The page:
If you have a child in year one at school (like I do) you may have recently been told about the Year 1 Phonics Screening that is going to take place during June.
Academic research has found that the best way of teaching early reading is to teach systematic phonics during reception and year 1 and this check is to ensure that all children have reached a set level of phonic awareness by the end of Year 1 and to identify children who might need more help.
The test contains 40 words divided into two sections of 20 words. Both sections contain a mixture of real words and made up (pseudo) words. All of the pseudo-words in the screening check are accompanied by a picture of an imaginary creature to provide a context for the child (naming the type creature) and to ensure that they are not trying to match the pseudo-word to a word in their vocabulary.
Section 1 words will have a variety of simple word structures (for example CVC, VCC, CCVC and CVCC) using single letters (a, b, c, d, e, f, g, h, I, j, k, l, m, n, o, p, q(u), r, s, t, u, v, w, x, y, z), some consonant digraphs (ch, ck, ff, ll, ng, sh, ss, th, zz) and frequent and consistent vowel digraphs (ar, ee, oi, oo,or).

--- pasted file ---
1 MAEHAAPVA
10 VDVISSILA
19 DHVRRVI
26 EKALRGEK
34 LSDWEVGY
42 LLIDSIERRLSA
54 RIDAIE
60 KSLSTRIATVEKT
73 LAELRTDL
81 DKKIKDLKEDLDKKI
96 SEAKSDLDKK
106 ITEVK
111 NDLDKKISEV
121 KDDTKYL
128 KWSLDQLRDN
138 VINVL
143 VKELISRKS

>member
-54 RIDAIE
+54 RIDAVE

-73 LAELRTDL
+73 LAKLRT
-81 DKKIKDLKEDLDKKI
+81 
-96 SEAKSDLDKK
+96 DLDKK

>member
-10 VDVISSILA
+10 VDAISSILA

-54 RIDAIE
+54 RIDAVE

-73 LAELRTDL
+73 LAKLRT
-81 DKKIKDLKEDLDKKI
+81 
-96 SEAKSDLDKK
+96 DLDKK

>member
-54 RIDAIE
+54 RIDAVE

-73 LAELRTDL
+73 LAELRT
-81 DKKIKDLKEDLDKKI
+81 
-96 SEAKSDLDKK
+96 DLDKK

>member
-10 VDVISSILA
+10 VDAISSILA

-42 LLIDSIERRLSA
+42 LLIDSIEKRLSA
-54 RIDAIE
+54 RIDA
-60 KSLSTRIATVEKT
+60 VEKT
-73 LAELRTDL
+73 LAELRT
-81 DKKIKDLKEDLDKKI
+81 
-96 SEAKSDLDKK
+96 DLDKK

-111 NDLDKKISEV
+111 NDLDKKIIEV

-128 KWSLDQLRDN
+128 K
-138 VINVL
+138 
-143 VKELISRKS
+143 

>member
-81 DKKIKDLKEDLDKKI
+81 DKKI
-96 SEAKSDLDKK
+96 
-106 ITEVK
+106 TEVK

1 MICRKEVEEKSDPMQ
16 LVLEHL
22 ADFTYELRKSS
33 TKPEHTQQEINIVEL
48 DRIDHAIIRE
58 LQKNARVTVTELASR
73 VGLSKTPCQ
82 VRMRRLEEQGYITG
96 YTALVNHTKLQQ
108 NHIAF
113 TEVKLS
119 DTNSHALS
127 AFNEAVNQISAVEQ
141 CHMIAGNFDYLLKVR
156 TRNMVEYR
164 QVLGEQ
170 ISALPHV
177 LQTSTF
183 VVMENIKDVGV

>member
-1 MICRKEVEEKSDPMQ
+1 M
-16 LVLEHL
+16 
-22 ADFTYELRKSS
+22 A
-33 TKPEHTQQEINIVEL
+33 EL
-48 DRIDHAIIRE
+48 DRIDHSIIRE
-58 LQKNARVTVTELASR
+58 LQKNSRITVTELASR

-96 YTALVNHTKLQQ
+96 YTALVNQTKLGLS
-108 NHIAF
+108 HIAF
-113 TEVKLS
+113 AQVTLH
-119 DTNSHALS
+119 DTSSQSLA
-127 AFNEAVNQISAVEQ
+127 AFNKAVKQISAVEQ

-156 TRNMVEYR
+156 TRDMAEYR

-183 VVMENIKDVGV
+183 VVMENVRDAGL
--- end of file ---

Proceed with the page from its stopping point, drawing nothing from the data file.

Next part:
Section 2 words will have a variety of more complex word structures (for example CCVCC, CCCVC, CCCVCC and two syllable words) with some additional consonant digraphs (ph, wh), some less frequent and consistent vowel digraphs, including split digraphs (a-e, ai, au, aw, ay, ea, e-e, er, ew, i-e, ie, ir, oa, o-e, ou, ow, oy, ue, u-e, ur) and trigraphs (air, igh).
The results of the tests will be given to parents but won’t be published (although the
results will be used to generate national standards and monitored over time). Children who struggle with the check should receive additional support so they can catch up
with their peers and then be reassessed at a later date.
Most children will have been taught phonics over their time in nursery, reception and year one and will not have any difficulty with this check. If you want to practice with your child before this assessment the simplest way is to just get them used to sounding out random combinations of letters – don’t forget to include words that aren’t real – maybe draw and name your own phonics aliens!
Other phonics activities and games will also strengthen their knowledge – here are two of our favourite products that support learning phonics: